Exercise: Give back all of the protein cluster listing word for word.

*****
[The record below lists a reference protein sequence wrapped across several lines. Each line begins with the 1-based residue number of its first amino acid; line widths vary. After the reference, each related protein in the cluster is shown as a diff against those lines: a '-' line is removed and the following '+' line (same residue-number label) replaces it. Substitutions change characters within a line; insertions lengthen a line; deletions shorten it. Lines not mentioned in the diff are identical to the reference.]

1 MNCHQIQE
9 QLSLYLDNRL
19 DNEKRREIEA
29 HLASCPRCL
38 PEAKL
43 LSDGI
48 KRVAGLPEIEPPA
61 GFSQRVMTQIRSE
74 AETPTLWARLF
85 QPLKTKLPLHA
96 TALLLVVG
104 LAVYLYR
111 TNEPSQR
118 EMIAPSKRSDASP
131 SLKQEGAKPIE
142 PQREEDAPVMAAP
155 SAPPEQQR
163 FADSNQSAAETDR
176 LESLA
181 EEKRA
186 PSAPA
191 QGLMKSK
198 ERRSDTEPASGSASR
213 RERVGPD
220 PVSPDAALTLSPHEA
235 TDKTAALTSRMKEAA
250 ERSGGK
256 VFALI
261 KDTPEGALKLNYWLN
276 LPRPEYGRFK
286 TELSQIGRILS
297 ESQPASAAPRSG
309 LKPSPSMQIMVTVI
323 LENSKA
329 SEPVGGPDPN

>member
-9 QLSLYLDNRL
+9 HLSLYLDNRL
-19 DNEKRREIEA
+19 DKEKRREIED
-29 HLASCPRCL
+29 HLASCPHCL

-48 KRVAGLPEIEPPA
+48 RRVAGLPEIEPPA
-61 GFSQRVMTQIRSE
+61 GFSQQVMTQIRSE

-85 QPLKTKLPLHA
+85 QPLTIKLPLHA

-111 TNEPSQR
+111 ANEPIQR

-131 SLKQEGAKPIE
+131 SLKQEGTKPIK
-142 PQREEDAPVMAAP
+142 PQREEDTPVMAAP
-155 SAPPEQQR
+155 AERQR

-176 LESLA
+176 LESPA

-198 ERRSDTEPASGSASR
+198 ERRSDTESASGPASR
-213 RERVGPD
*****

[The record below lists a reference protein sequence wrapped across several lines. Each line begins with the 1-based residue number of its first amino acid; line widths vary. After the reference, each related protein in the cluster is shown as a diff against those lines: a '-' line is removed and the following '+' line (same residue-number label) replaces it. Substitutions change characters within a line; insertions lengthen a line; deletions shorten it. Lines not mentioned in the diff are identical to the reference.]

1 MNCHQIQE
9 QLSLYLDNRL
19 DNEKRREIEA
29 HLASCPRCL
38 PEAKL
43 LSDGI
48 KRVAGLPEIEPPA
61 GFSQRVMTQIRSE
74 AETPTLWARLF
85 QPLKTKLPLHA
96 TALLLVVG
104 LAVYLYR
111 TNEPSQR
118 EMIAPSKRSDASP
131 SLKQEGAKPIE
142 PQREEDAPVMAAP
155 SAPPEQQR
163 FADSNQSAAETDR
176 LESLA
181 EEKRA
186 PSAPA
191 QGLMKSK
198 ERRSDTEPASGSASR
213 RERVGPD
220 PVSPDAALTLSPHEA
235 TDKTAALTSRMKEAA
250 ERSGGK
256 VFALI
261 KDTPEGALKLNYWLN
276 LPRPEYGRFK
286 TELSQIGRILS
297 ESQPASAAPRSG
309 LKPSPSMQIMVTVI
323 LENSKA
329 SEPVGGPDPN

>member
-9 QLSLYLDNRL
+9 HLSLYLDNRL
-19 DNEKRREIEA
+19 DKEKRREIED
-29 HLASCPRCL
+29 HLASCPHCL

-48 KRVAGLPEIEPPA
+48 RRVAGLPEIEPPA
-61 GFSQRVMTQIRSE
+61 GFSQQVMTQIRSE

-85 QPLKTKLPLHA
+85 QPLTIKLPLHA

-111 TNEPSQR
+111 ANEPIQR

-131 SLKQEGAKPIE
+131 SLKQEGTKPIK
-142 PQREEDAPVMAAP
+142 PQREEDTPVMAAP
-155 SAPPEQQR
+155 AERQR

-176 LESLA
+176 LESPA

-198 ERRSDTEPASGSASR
+198 ERRSDTESASGPASR
-213 RERVGPD